Good Sam Club Open Roads Forum: Truck Campers: Battery Drain Help Please
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 > Battery Drain Help Please

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SW_Explorer

Arizona

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Posted: 07/30/20 06:05am Link  |  Quote  |  Print  |  Notify Moderator

I'm looking for some electrical advice please. I have a 2005 F350 Diesel and a 2002 AF 1080 truck camper. I keep the camper plugged in to shore power when not in use. Last night while getting ready to head out I fount the truck batteries completely dead. Nothing was on in the truck as far as lights or 12v accessories. The batteries are only 3 months old, as this happened the last time we tried to go out so I replaced them thinking they were due.

Prior to this summer we have never had an issue.

Any thoughts on what could be draining the truck batteries? The camper shouldn't through the umbilible, right?

For what it's worth the camper batteries were also replaced about a month ago, too.

I'm trying to figure out if I should take it to the mechanic or RV repair shop

Thanks in advance for the help as always.

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Vermont

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Posted: 07/30/20 06:11am Link  |  Quote  |  Print  |  Notify Moderator

Not sure about the 2005 but my 2013 F350 diesel has a battery disconnect built in. There is a parasitic drain on the truck battery from things like clocks and other electronics but that shouldn't be an issue in 3 months time. I assume you have two batteries since it is a diesel. I keep my truck on a battery tender because it is often months between trips. Disconnect the battery terminal and measure the current draw with a meter. That will give you some idea of how large a drain there is. That is where I would start my trouble shooting. If there any significant drain something is amiss somewhere.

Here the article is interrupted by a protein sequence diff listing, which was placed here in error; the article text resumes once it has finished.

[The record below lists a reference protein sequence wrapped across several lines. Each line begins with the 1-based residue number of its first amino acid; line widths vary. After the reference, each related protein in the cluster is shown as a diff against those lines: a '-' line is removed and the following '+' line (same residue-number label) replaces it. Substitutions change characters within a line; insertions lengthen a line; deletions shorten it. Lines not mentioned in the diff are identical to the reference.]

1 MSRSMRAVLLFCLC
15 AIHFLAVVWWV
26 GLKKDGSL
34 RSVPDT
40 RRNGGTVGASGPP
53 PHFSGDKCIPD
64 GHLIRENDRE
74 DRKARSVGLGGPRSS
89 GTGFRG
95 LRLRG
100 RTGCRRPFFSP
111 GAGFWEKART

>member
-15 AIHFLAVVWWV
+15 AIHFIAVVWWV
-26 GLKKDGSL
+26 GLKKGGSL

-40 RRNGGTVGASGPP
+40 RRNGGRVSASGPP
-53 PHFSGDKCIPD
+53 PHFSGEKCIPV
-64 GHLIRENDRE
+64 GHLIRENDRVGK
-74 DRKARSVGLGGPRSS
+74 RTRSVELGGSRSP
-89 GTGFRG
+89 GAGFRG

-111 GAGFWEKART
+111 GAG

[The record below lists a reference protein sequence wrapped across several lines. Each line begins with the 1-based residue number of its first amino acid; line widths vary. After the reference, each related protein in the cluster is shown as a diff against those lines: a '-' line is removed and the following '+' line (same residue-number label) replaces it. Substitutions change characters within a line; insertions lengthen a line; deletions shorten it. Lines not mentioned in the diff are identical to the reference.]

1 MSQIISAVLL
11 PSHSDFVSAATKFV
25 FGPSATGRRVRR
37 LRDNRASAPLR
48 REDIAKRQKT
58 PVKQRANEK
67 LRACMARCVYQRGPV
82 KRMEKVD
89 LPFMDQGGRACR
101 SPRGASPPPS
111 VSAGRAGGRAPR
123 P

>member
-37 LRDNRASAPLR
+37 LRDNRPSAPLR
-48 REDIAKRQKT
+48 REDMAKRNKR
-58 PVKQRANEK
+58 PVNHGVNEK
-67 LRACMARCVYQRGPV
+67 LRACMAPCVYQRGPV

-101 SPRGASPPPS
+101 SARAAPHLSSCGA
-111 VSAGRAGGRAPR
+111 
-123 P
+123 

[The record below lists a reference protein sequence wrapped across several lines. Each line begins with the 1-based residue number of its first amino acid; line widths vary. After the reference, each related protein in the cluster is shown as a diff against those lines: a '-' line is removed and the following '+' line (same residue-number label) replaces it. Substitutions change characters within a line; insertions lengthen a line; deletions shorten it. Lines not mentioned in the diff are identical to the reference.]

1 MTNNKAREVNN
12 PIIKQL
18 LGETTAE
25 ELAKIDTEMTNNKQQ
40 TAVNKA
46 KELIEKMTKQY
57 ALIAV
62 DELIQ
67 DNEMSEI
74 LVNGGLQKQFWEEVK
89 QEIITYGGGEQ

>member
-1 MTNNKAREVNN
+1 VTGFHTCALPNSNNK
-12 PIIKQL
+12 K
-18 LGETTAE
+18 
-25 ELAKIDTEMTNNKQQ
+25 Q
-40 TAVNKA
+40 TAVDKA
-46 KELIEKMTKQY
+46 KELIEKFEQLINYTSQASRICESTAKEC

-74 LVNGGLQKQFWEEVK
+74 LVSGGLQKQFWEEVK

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Sjm9911

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Posted: 07/30/20 06:56am Link  |  Quote  |  Print  |  Notify Moderator

Your plugging the truck into the camper? Not all TV have a shut off so the camper could have drained the batteries. I would charge everything up and disconnect the cord and see what happens. Not really sure how the truck campers work.


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joerg68

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Posted: 07/30/20 06:59am Link  |  Quote  |  Print  |  Notify Moderator

... and then do the same measurement with the camper disconnected. That way you can tell if the camper can be the source.

Once you have this measuring thing sorted out, you can start pulling individual fuses until the draw goes away. That way you can usually further isolate the culprit.

How long had the truck been sitting? Why do you believe the camper causes this? Was the camper battery also dead, or fully charged as would be expected?
Were all lights out on the truck? All doors properly closed? The door switches go bad pretty frequently.
One possible issue can be the on board computer not "going to sleep", because it senses "something" is not properly turned off. With the resulting draw, it can drain a battery within a week or two, even when you think everything is turned off.


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Notakwanon

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Posted: 07/30/20 09:11am Link  |  Quote  |  Print  |  Notify Moderator

The smoke detectors, pilot lights on plugs, etc. in the camper can definitely drain the two batteries in a diesel over the course of two weeks of dis-use, unless you have a battery isolator under the hood, because it has happened to me. But I am puzzled. If the camper is plugged into shore power, the batteries should stay topped up, suggesting a charging problem. Check for a blown fuse in the power management box, or a breaker in the wrong position. Likely something simple, but not necessarily easy to find.